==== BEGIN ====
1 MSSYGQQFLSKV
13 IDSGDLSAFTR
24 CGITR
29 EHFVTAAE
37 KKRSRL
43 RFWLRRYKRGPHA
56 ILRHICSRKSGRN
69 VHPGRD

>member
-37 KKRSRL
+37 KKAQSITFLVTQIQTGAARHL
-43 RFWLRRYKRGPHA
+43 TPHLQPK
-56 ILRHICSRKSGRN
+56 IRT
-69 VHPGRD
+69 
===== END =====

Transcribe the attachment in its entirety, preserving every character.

1 MSSYGQQFLSKV
13 IDSGDLSAFTR
24 CGITR
29 EHFVTAAE
37 KKRSRL
43 RFWLRRYKRGPHA
56 ILRHICSRKSGRN
69 VHPGRD

>member
-37 KKRSRL
+37 KKAQSITFLVTQIQTGAARHL
-43 RFWLRRYKRGPHA
+43 TPHLQPK
-56 ILRHICSRKSGRN
+56 IRT
-69 VHPGRD
+69 